(Bloomberg View) -- The U.S. Treasury market has been buffeted by various geopolitical crises, the French elections, and uncertainty over the Trump administration’s tax cuts and reform. This week, things should get back to some semblance of normality with a slew of key economic data on the schedule as well as a Federal Reserve monetary policy meeting.
So, what can bond traders expect? The data this week should look a bit brighter than Friday’s soggy gross domestic product report, which showed the economy grew at a 0.7 percent annual rate in the first quarter, the slowest pace in three years. Today, the ISM manufacturing index is likely to hold well above the 50 level that signals expansion. The week ends with the government’s monthly employment report, which is forecast to show that jobs creation rebounded sharply from last month’s weak 98,000 gain to something closer to trend at 200,000.
In between, Fed policy makers meet to decide interest rates on May 3. The central bank has largely been sidelined as a key market influence since its assertive March rate hike. Since then, officials have been reduced to providing plaintive reminders that their three-hike scenario for 2017 program is still very much on track, despite the economic swings. For now, the market and the Fed are willing to look through the first-quarter GDP report, as it just continues a trend in recent years of sluggish growth early on before things pick up starting in the second quarter. The likelihood of a big rebound in consumption and inventories is penciled in for the second quarter, with GDP estimates centered around 2.5 percent to 3 percent.
Even though the bond market has staged an impressive rally in recent weeks, no change in rates is expected this week. However, the wording of the statement issued after the meeting of the Federal Open Market Committee could offer new clues as to the Fed’s views as there is no press conference scheduled with Chair Janet Yellen. Strong growth in the second half of last year after the short-term turbulence around the U.K. Brexit vote demonstrated the folly of central bank overreaction -- or, rather, submission to market whims. That is why the Fed has looked more steadfast this year, with all signs pointing toward a 25 basis-point rate hike in June. At the least, expect the Fed to again acknowledge a tighter labor market and progress toward its inflation goals despite the surprising dip in the CPI recently.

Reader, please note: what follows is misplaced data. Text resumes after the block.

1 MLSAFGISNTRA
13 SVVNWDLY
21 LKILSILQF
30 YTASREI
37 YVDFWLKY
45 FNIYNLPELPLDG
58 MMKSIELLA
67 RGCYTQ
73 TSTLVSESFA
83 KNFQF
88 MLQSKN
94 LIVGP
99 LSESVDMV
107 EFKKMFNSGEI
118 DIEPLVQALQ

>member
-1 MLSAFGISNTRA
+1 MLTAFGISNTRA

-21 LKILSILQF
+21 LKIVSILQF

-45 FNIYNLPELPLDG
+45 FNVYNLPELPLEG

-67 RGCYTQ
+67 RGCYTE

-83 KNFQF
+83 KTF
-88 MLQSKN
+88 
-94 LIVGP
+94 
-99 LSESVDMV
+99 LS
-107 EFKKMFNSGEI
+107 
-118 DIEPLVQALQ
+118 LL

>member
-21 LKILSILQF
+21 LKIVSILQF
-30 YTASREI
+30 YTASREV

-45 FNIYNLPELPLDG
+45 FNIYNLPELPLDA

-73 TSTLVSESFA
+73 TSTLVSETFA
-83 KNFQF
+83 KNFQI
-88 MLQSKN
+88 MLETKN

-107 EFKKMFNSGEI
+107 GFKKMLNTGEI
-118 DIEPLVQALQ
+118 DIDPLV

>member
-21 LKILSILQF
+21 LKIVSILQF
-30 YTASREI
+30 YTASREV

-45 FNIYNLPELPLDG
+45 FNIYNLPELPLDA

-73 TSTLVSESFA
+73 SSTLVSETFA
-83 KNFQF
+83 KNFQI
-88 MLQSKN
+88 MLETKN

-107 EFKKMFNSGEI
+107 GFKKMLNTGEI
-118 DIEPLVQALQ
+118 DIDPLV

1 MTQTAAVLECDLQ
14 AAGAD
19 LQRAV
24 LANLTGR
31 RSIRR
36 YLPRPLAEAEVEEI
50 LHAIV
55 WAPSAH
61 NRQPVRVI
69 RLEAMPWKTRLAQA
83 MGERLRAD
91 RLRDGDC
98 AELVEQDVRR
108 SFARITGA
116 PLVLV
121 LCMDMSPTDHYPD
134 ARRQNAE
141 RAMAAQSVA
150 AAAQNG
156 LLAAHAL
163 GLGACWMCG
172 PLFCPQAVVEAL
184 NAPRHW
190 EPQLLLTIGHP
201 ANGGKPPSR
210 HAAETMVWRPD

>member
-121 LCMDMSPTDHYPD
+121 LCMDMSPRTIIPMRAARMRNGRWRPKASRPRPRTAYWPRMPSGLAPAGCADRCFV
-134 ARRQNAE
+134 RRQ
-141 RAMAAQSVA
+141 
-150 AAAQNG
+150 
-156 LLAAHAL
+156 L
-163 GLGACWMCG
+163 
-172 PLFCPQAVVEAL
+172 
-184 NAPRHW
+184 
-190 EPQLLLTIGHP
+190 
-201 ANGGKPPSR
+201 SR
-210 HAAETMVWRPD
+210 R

The bond market spent last week in consolidation mode, absorbing heavy supply brought on by the Treasury Department’s auctions of $88 billion in two-, five-and seven-year notes, as all-important 10-year yields sit right on top of a key support level in the area of 2.32 percent. That area has been the battlefield for those who watch the bond charts closely, as any move of even a couple of basis points either way will bring in momentum traders, accelerating the next move.
That is why this week’s economic data is so crucial to the market. Traders have already reacted to the French elections, and no further surprises are anticipated there as centrist candidate Emmanuel Macron has a solid lead over euroskeptic Marine Le Pen. The fireworks over the Trump administration’s tax plan will die down since we are not likely to get much clarity on the topic for quite some time while Congress and the White House try to put some flesh on the bare-bones proposal that was revealed last week. Despite President Donald Trump’s tweets regarding the elevated possibility of conflict with North Korea, the market is coming to the realization that the U.S. remains dependent on the Chinese to influence the North, as any kind of attack would lead to unthinkable casualties in South Korea and possibly Japan.
While the balance of risks in the Treasury market do not appear to favor either the bull or bear camp at this juncture, if Fed policy makers repeat the timeline set before the March FOMC meeting, as I would expect, then they will be more aggressive in guiding the Treasury market toward a higher probability of a June hike by the end of this month. The hedge funds and other big speculators, having been burned badly in April, will be more circumspect in their approach this time. Those chart watchers could be frustrated for quite some time, as the Treasury market hovers right on their key trigger levels. False breakout signals often lead to over-trading, and death by a thousand cuts.
This column does not necessarily reflect the opinion of the editorial board or Bloomberg LP and its owners.
Scott Dorf is a managing director at Amherst Pierpont Securities. He has been selling and trading U.S. Treasuries for more than 30 years.
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